Product: In the factory method pattern, the product is our object to be instantiated. It is an interface representing our object signature.

Product1: A concrete implementation of the object.

You may notice that we can have multiple factories and products.

Then, how could this design be applied to my web application?

2-Factory method pattern in typescript:

In brief, my app (find your coach) is made to help users connect with coaches and send them mentorship requests.

I want my application to handle several backend services. Until now, I needed Supabase and Firebase.

Backend service choice will be done inside the .env variable VITE_APP_DB. According to this value, one of the backend services will be instantiated.

These services contain data about coaches and requests. My main tasks will be getting a list of coach, getting a list of requests and adding a request.

Design our specific use case

Below is a UML class diagram of the factory method pattern applied to our case.


UML class diagram of factory method pattern: find your coach application


At this level, we transformed a general factory method pattern design into a more specific case: find your coach app

Creator --> dbCreator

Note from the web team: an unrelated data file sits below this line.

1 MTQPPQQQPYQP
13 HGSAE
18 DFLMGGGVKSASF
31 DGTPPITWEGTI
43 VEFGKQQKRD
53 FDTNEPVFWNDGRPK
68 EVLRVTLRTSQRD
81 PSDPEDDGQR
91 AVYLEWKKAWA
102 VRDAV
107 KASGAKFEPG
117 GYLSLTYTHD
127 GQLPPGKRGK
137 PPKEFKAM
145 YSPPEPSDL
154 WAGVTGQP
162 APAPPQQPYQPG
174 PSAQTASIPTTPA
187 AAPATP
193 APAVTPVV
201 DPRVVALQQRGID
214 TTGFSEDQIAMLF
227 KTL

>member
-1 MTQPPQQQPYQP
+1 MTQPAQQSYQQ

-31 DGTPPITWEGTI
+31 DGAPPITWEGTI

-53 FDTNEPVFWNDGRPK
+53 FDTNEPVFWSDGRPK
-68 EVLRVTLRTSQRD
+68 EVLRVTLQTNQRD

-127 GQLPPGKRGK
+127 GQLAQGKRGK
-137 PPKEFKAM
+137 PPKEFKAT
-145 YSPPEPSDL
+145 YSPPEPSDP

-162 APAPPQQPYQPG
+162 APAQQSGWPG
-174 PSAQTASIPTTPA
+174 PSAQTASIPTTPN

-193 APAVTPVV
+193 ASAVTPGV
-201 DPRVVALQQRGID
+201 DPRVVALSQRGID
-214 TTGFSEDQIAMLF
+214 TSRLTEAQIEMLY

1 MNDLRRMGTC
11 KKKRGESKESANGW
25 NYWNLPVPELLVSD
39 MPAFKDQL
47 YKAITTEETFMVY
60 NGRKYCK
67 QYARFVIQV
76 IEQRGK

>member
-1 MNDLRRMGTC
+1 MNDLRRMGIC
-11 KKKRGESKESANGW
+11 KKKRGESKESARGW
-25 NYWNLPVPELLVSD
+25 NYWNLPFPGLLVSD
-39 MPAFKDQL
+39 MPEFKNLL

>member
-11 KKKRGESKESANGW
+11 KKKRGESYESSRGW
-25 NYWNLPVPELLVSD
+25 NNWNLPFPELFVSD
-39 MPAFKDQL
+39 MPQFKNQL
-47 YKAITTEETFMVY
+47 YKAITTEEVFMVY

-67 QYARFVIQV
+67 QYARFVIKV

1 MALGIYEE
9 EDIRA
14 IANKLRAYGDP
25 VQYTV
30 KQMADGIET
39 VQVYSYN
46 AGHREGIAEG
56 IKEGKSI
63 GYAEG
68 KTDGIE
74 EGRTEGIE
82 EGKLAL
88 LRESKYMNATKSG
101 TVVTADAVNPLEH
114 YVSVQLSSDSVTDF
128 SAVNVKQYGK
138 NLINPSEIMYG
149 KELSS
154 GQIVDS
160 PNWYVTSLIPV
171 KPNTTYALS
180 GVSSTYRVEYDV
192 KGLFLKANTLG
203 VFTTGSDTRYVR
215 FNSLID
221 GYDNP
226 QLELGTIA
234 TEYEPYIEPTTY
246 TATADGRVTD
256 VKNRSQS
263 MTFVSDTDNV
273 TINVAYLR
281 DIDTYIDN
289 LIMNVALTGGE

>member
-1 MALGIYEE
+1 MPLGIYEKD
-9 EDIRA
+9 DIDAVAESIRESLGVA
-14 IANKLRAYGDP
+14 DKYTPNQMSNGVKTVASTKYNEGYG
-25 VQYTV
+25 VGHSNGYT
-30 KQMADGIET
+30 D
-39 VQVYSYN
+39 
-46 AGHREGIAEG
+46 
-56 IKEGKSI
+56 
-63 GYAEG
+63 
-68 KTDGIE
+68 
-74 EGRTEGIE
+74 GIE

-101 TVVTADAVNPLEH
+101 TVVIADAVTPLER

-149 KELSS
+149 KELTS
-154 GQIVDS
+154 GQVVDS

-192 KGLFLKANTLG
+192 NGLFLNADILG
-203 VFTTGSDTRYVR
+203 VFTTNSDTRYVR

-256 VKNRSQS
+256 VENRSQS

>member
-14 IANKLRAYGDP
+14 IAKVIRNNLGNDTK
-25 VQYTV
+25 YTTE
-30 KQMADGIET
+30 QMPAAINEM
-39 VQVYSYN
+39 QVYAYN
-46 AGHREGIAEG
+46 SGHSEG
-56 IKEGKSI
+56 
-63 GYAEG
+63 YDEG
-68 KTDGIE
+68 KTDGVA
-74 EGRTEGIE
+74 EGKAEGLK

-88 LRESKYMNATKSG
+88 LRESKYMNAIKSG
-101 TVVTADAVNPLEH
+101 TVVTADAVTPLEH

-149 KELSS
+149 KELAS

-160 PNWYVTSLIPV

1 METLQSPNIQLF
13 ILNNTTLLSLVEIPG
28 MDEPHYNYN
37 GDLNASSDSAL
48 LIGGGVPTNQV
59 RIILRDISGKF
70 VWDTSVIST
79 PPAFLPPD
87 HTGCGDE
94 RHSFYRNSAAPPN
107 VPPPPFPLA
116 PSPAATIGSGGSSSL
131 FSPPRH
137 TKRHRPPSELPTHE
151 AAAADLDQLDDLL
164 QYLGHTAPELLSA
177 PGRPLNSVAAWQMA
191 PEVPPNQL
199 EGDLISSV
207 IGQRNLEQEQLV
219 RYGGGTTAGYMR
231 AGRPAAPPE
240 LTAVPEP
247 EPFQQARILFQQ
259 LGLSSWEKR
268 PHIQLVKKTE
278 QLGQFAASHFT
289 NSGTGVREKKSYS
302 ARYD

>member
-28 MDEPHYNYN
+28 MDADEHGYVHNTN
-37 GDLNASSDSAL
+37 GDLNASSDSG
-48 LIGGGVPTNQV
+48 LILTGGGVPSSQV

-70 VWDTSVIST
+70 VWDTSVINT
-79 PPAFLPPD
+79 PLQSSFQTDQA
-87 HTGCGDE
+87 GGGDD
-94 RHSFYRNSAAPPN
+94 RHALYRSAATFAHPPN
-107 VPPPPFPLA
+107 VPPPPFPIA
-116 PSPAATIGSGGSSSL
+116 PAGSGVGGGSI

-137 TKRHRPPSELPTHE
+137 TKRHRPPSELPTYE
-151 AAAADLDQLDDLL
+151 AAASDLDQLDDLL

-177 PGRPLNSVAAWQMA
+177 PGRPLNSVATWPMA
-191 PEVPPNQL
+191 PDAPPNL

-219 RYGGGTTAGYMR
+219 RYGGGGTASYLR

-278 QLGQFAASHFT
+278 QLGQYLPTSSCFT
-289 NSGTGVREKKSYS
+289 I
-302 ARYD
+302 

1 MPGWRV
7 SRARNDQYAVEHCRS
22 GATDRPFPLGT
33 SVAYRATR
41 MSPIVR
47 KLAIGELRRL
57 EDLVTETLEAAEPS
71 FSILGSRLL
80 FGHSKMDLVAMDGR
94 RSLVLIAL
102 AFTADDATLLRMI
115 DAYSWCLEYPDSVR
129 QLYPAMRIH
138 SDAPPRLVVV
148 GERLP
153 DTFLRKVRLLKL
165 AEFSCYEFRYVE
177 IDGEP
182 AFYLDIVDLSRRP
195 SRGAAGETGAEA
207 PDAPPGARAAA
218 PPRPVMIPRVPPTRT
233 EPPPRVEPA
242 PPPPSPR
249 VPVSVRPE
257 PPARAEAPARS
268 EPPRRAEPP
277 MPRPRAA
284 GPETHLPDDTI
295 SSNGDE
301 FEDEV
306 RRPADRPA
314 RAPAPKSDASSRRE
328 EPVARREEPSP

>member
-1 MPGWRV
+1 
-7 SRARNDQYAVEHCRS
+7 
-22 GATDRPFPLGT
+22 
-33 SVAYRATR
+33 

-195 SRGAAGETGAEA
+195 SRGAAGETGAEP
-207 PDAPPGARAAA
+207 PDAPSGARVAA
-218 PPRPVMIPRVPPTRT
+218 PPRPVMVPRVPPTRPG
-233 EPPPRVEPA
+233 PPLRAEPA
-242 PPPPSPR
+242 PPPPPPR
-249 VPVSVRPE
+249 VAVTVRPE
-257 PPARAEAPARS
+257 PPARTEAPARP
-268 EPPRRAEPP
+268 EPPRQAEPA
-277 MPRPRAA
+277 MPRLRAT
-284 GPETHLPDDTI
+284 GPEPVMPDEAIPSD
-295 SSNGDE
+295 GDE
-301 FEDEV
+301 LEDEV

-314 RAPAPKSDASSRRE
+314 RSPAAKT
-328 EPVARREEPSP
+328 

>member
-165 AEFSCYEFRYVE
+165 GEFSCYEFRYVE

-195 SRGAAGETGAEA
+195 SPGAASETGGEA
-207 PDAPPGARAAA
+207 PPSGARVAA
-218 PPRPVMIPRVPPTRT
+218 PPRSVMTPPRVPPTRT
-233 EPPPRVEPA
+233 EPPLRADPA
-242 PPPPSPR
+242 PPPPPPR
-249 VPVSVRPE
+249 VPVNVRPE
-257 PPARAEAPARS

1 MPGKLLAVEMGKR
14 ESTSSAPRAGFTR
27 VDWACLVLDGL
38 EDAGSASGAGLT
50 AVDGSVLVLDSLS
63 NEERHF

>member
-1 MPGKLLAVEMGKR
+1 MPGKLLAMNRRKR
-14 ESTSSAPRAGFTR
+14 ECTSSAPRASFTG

Creator1 --> concreteDbCreator

Product --> IDatabase

Product1 --> FirebaseDb

Product2 --> SupabaseDb

Code implementation:

Let's take one more step. Now we are going to implement our design!


Signature to the required backend operations.

import type { Request } from '@/types/Request'

export interface IDataBase {
  getRequests(email: string): Promise<any>
  addRequest(data: Request): Promise<any>
  getCoaches(): Promise<any>

Enter fullscreen mode Exit fullscreen mode


Our factory class signature. A concrete creator should implement this class.

import type { IDataBase } from './IDataBase'
export abstract class DbCreator {
  //factory method
  public abstract createDb(dbType: string): IDataBase

Enter fullscreen mode Exit fullscreen mode

FirebaseDb: (full code:FirebaseDb)

,set} from 'firebase/database'
import type { IDataBase } from './IDataBase'
import type { Coach } from '@/types/Coach'
import type { Request } from '@/types/Request'
import { initializeApp } from 'firebase/app'
const firebaseConfig = {}
export class FirebaseDb implements IDataBase {
  private db: Database
  constructor() {